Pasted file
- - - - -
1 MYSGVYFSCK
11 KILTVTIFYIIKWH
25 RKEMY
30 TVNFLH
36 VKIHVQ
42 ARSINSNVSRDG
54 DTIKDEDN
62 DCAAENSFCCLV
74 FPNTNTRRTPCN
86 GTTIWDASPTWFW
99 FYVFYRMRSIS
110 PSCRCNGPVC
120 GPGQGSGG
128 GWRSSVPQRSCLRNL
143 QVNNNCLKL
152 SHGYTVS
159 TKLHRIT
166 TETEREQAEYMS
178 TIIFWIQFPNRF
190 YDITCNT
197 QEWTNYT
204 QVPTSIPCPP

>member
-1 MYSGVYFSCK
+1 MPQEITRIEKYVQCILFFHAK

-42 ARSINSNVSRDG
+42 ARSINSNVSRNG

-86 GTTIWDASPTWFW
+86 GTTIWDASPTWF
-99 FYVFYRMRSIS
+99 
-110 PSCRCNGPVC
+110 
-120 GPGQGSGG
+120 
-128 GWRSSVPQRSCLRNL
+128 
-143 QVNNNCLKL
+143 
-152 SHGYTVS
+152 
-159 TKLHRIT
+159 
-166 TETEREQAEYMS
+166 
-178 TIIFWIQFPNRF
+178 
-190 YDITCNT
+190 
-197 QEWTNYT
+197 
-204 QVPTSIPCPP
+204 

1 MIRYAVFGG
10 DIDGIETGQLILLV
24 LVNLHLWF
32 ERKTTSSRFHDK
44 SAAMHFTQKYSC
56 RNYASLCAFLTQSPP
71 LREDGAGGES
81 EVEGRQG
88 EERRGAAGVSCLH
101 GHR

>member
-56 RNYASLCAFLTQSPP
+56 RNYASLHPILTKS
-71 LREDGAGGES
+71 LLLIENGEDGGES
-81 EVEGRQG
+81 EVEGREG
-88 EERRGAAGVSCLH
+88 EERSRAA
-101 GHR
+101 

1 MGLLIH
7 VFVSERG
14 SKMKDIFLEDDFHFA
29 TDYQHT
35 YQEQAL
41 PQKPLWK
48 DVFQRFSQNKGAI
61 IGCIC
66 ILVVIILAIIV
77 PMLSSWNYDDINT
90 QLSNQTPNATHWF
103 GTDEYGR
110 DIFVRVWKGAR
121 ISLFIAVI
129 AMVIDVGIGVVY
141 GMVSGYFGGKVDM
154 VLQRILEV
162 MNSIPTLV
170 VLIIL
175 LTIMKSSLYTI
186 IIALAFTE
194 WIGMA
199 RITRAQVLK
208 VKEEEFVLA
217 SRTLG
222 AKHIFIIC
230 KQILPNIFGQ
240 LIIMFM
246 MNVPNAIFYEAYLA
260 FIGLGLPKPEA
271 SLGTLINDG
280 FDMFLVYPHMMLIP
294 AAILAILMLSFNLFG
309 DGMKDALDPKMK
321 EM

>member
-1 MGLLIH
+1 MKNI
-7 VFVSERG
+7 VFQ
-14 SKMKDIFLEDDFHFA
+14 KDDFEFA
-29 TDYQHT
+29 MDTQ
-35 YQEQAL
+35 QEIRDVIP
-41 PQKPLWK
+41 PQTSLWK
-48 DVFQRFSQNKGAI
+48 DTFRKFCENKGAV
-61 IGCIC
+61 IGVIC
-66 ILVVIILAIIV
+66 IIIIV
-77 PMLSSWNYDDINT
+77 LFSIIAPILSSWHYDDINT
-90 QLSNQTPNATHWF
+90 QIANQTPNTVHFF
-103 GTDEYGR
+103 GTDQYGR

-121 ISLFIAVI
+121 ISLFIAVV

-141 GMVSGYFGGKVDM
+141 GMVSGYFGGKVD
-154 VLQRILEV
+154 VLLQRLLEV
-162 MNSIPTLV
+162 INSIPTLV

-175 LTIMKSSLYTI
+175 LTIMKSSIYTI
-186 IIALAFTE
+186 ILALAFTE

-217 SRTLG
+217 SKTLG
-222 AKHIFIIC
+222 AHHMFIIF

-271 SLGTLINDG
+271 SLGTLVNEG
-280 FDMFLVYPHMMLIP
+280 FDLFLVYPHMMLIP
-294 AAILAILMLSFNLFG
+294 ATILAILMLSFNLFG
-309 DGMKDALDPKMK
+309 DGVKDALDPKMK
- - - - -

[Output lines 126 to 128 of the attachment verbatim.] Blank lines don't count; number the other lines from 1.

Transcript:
+61 IGVIC
-66 ILVVIILAIIV
+66 IIIIV